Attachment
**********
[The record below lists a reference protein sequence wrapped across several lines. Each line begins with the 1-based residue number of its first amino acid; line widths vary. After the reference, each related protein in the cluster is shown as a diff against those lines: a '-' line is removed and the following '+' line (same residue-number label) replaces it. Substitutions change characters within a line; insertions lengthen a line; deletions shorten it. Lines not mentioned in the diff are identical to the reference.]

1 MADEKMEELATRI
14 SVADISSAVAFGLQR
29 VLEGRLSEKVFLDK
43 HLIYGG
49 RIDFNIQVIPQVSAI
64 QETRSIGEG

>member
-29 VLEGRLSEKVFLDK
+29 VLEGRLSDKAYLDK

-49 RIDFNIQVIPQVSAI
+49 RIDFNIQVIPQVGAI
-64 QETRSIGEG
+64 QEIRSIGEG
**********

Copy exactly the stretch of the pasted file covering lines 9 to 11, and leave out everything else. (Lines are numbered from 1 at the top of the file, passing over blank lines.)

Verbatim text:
-29 VLEGRLSEKVFLDK
+29 VLEGRLSDKAYLDK

-49 RIDFNIQVIPQVSAI